Leslie is active in the county, state and national sections of the Association for Health, Physical Education, Recreation and Dance (AHPERD) and serves as the Dance Section president for the NYS AHPERD. Through her dedication to physical education, she presents a variety of professional development workshops to future and veteran physical educators.
Committed to a healthy lifestyle, Leslie consistently conducts action research and publishes dance articles in the Roosevelt-Freeport Times, Hempstead-Uniondale Times and peer-reviewed articles for The Nassau Zone Newsletter and Strategies: A Journal for Physical and Sport Educators. As a veteran Afro-Latin social dance educator and dance aerobics instructor, Leslie is also the founder of Afrobics, featuring Reggaerobics, Socarobics and Salsarobics.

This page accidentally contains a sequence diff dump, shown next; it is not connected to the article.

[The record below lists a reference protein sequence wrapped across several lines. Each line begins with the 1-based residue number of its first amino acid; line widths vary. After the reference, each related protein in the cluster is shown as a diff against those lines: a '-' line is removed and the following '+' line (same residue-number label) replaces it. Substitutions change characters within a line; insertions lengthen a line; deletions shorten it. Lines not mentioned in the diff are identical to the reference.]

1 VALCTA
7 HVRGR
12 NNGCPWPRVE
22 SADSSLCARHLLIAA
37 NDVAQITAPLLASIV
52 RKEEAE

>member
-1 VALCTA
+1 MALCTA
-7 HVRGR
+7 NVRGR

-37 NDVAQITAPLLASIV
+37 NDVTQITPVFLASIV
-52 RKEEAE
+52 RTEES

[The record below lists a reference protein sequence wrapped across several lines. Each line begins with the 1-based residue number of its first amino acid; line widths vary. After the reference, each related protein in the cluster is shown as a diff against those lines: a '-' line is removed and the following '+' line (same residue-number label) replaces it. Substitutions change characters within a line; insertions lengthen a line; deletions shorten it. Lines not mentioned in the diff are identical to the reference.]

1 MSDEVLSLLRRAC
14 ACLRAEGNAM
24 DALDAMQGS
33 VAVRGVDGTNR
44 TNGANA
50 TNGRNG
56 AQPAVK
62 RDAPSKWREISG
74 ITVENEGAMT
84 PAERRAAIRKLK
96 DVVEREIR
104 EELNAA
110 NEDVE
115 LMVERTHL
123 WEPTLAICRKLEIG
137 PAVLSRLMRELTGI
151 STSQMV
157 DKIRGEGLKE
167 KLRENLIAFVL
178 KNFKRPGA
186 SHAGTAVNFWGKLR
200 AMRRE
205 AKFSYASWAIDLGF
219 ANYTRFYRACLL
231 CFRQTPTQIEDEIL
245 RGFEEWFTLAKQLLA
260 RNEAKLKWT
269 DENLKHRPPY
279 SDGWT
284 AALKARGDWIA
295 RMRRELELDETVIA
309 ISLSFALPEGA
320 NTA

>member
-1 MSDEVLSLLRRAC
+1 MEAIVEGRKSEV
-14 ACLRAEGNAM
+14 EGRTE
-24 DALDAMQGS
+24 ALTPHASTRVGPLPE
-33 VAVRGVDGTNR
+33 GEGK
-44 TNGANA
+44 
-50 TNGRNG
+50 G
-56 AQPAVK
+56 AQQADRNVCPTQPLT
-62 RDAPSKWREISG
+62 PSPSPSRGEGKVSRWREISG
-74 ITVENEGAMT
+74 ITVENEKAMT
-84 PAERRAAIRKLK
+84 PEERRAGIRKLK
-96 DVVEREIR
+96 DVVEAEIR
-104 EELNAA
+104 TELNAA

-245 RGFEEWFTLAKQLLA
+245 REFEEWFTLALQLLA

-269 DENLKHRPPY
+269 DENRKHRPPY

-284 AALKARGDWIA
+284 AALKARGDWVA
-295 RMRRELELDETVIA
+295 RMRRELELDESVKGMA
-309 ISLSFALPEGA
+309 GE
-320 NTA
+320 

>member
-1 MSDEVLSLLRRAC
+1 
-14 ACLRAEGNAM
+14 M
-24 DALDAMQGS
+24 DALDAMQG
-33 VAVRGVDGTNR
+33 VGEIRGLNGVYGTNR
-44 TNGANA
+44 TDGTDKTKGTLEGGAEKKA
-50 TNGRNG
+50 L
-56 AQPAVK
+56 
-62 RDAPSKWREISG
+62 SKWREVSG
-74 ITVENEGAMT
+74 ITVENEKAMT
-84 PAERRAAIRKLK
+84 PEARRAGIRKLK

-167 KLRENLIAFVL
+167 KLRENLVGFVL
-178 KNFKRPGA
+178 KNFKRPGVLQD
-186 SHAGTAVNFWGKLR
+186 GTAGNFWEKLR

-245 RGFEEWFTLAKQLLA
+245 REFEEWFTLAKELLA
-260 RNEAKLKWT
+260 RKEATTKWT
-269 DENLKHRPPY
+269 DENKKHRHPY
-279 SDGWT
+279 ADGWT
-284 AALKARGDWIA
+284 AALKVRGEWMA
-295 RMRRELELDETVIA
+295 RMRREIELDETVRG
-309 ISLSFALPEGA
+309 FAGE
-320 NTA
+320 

Leslie has written and facilitated several successful grants to combat obesity in Roosevelt while organizing wellness activities, nature “walkshops,” environmental conservation activities, and community outreach in the Roosevelt Preserve and surrounding communities. She also leads community gardening and neighborhood clean-up projects in Roosevelt.
Inspired by the conservation work of President Theodore Roosevelt, in what she refers to the heart of New York, Leslie has taken her love of the arts, especially, Reggae music and, nature and health, to produce the annual Reggae Festival for Climate Protection in the Central Leather-Stocking Region of New York.